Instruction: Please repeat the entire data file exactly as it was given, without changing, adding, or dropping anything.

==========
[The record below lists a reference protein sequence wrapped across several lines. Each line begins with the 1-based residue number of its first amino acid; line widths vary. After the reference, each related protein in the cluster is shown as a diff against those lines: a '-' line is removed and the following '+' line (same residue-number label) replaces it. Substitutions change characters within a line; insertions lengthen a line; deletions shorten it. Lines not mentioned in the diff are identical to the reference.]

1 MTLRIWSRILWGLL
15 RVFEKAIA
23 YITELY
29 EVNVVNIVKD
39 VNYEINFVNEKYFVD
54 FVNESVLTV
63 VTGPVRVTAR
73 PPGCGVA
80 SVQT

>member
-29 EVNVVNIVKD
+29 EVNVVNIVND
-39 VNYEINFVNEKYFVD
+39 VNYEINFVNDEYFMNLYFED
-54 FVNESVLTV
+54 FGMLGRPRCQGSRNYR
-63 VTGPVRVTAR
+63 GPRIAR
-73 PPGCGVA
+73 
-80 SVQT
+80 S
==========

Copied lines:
[The record below lists a reference protein sequence wrapped across several lines. Each line begins with the 1-based residue number of its first amino acid; line widths vary. After the reference, each related protein in the cluster is shown as a diff against those lines: a '-' line is removed and the following '+' line (same residue-number label) replaces it. Substitutions change characters within a line; insertions lengthen a line; deletions shorten it. Lines not mentioned in the diff are identical to the reference.]

1 MTLRIWSRILWGLL
15 RVFEKAIA
23 YITELY
29 EVNVVNIVKD
39 VNYEINFVNEKYFVD
54 FVNESVLTV
63 VTGPVRVTAR
73 PPGCGVA
80 SVQT

>member
-29 EVNVVNIVKD
+29 EVNVVNIVND
-39 VNYEINFVNEKYFVD
+39 VNYEINFVNDEYFMNLYFED
-54 FVNESVLTV
+54 FGMLGRPRCQGSRNYR
-63 VTGPVRVTAR
+63 GPRIAR
-73 PPGCGVA
+73 
-80 SVQT
+80 S